Sunday, October 4, 2015

The key*

Some teenage boys in our therapy have learned that their anger is burned hurt, and that their antisocial appraisal of people, of the world, is a defense.  The appraisal comes when their need for bonding, for love that sees them, has finally been frustrated in all quarters.  They must bury hope, they must bury reaching out.  The philosophy that forms is cold heat: a cold attitude that covers the fire of failed love.  This is not something they can learn in isolation, with no one at all there for them: That would be the last straw of complete hopelessness.  They learn it in a warm relationship with the therapist.  This allows the hurt to be respected, to be held by a caring person.  Painful hope stirs.

These are the young men who do not become school and college shooters.

Some other young men can’t learn this.  They have been too scalded too early in life, are now a seventeen-year-old shell containing a six-year-old helpless psyche.  The same lessons that work for the other boys bounce off a chaotic brain, a person holding himself together only by being against everything.  He is against because touch and warmth are too late, are only pain and engulfment.  He is an against soul.

We can “manage” guns, we can “manage” anger, to possibly lessen violence.  But what we really need is early caring.  In How To Become a Schizophrenic, Modrow writes:

“Since the sufferings and mental disorders of the schizophrenic patient can be seen as a protest against an intolerable living situation, some psychiatrists such as R. D. Laing and Martti Siirala view him or her as the sanest member of the family.  Their views find confirmation in the experimental findings of Elliot Mishler and Nancy Waxler, two Harvard University psychiatrists, who write:
“’It is a matter of great importance that differences between parents of schizophrenic children and parents of normal children are more striking than are differences between schizophrenic patients and normal children serving as research controls.’”**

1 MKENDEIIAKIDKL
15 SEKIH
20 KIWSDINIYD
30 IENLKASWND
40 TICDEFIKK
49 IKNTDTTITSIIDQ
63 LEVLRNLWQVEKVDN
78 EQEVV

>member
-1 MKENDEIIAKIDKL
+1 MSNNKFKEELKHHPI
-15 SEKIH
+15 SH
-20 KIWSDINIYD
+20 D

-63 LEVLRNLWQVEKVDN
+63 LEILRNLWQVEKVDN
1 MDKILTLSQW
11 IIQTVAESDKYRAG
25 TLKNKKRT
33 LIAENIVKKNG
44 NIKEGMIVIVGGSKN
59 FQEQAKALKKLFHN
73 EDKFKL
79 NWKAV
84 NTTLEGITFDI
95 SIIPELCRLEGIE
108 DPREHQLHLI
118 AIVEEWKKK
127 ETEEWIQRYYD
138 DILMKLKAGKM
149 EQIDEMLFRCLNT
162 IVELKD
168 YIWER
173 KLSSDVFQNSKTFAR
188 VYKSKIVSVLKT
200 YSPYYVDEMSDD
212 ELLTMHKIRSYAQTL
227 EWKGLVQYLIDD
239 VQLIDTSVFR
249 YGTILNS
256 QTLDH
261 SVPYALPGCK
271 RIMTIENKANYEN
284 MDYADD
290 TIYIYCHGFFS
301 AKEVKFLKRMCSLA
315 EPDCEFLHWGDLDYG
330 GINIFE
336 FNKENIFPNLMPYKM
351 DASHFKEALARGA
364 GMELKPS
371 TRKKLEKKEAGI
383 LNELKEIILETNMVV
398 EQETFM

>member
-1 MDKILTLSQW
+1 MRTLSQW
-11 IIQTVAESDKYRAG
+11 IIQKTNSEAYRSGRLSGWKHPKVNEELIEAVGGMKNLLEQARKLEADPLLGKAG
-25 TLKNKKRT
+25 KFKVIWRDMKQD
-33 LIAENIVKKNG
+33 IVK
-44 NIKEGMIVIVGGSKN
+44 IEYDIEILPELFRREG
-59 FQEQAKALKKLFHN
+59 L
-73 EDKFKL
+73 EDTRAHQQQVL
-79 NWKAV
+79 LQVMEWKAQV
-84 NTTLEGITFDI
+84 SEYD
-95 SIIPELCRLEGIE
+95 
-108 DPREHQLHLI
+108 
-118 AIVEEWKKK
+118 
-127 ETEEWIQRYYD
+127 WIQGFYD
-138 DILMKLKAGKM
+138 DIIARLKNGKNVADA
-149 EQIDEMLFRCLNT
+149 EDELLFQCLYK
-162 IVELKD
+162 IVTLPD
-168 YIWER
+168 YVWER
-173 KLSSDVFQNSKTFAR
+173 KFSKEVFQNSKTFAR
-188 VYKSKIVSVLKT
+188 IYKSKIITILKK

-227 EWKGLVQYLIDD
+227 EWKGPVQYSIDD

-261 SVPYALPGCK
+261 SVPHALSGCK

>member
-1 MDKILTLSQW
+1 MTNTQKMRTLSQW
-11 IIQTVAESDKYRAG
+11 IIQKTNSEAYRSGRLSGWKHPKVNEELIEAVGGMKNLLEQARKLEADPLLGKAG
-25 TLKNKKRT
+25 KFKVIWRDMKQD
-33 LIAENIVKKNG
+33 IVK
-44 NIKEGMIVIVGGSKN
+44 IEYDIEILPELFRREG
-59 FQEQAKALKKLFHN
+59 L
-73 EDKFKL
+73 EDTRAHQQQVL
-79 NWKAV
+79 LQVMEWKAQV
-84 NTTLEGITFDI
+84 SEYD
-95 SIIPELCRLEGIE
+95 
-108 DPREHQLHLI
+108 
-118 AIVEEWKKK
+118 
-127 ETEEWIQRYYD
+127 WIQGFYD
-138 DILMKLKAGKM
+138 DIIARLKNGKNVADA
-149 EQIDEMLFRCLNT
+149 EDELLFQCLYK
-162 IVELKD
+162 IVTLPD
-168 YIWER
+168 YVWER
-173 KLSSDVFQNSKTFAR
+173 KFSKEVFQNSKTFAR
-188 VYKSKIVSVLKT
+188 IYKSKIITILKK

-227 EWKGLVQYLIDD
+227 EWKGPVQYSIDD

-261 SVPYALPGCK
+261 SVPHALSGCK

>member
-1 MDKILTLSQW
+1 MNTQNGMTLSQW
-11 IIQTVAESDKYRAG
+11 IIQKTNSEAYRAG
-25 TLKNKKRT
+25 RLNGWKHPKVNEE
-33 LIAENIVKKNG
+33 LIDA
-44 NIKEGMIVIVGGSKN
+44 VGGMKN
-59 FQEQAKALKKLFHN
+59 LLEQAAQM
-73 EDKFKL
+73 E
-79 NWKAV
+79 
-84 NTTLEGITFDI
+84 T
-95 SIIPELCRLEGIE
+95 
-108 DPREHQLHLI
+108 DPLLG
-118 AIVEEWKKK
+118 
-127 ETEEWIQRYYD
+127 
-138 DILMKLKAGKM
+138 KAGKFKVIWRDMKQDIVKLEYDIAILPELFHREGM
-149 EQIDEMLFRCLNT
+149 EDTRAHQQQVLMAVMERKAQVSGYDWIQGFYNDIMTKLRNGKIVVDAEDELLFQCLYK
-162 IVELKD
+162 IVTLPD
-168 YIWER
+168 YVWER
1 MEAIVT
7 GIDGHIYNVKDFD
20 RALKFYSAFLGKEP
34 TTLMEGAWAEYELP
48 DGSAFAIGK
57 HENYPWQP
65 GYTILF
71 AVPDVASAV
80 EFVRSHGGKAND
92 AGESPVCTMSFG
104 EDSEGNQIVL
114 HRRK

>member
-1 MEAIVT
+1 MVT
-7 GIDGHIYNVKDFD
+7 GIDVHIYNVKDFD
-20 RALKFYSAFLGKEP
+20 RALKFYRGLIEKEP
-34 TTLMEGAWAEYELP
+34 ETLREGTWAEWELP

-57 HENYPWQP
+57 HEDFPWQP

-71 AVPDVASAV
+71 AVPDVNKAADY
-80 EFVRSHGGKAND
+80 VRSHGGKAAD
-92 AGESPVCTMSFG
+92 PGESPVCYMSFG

The answer to these mass murders will be for society to dissolve the dissimulating label “parent” and see merely people influencing and hurting others: hitting, bullying, shaming, oppressing by their depression and anxiety, starving by their lack of empathy, starving by their absence, crazymaking by their own confusion, crazymaking by their sexual and emotional neediness.  Dissolve the aura of parent and simply have people open to the light of decency.  In a generation, there would be no boys gutted of love and failing to grow to be men, and the shootings would stop.

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* See earlier posts: Theory platform: Elliot Rodger, age 22; Why the world is so screwed up; The shootings.

** John Modrow, How To Become a Schizophrenic – The Case Against Biological Psychiatry, Writers Club Press, 1991, 1996, 2003, p. 14.  Author’s footnotes left out. 

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Comments are welcome, but I'd suggest you first read "Feeling-centered therapy" and "Ocean and boat" for a basic introduction to my kind of theory and therapy.